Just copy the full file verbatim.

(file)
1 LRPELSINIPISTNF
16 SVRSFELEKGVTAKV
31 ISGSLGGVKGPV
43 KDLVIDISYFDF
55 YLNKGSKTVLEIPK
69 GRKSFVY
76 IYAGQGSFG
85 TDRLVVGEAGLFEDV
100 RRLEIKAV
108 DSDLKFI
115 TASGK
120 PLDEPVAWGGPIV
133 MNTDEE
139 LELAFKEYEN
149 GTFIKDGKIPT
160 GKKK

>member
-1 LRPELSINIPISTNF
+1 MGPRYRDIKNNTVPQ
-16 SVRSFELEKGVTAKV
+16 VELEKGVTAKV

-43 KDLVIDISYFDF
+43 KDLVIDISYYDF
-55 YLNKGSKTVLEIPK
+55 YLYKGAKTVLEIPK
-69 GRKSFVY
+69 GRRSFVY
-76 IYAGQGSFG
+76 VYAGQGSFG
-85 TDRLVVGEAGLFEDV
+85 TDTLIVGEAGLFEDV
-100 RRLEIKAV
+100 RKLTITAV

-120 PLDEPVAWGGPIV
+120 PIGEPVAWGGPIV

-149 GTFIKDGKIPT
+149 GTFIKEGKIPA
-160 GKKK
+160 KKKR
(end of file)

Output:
1 LRPELSINIPISTNF
16 SVRSFELEKGVTAKV
31 ISGSLGGVKGPV
43 KDLVIDISYFDF
55 YLNKGSKTVLEIPK
69 GRKSFVY
76 IYAGQGSFG
85 TDRLVVGEAGLFEDV
100 RRLEIKAV
108 DSDLKFI
115 TASGK
120 PLDEPVAWGGPIV
133 MNTDEE
139 LELAFKEYEN
149 GTFIKDGKIPT
160 GKKK

>member
-1 LRPELSINIPISTNF
+1 MGPRYRDIKNNTVPQ
-16 SVRSFELEKGVTAKV
+16 VELEKGVTAKV

-43 KDLVIDISYFDF
+43 KDLVIDISYYDF
-55 YLNKGSKTVLEIPK
+55 YLYKGAKTVLEIPK
-69 GRKSFVY
+69 GRRSFVY
-76 IYAGQGSFG
+76 VYAGQGSFG
-85 TDRLVVGEAGLFEDV
+85 TDTLIVGEAGLFEDV
-100 RRLEIKAV
+100 RKLTITAV

-120 PLDEPVAWGGPIV
+120 PIGEPVAWGGPIV

-149 GTFIKDGKIPT
+149 GTFIKEGKIPA
-160 GKKK
+160 KKKR